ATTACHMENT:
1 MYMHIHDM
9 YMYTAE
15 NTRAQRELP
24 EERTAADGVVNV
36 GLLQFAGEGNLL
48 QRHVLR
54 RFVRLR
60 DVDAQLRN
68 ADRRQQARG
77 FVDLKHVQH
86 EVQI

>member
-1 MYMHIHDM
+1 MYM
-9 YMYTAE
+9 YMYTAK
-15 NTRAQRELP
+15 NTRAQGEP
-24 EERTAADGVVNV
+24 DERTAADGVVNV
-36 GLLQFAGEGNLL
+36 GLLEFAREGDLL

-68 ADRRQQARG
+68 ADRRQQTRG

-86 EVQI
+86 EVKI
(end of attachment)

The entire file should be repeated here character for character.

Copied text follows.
1 MYMHIHDM
9 YMYTAE
15 NTRAQRELP
24 EERTAADGVVNV
36 GLLQFAGEGNLL
48 QRHVLR
54 RFVRLR
60 DVDAQLRN
68 ADRRQQARG
77 FVDLKHVQH
86 EVQI

>member
-1 MYMHIHDM
+1 MYM
-9 YMYTAE
+9 YMYTAK
-15 NTRAQRELP
+15 NTRAQGEP
-24 EERTAADGVVNV
+24 DERTAADGVVNV
-36 GLLQFAGEGNLL
+36 GLLEFAREGDLL

-68 ADRRQQARG
+68 ADRRQQTRG

-86 EVQI
+86 EVKI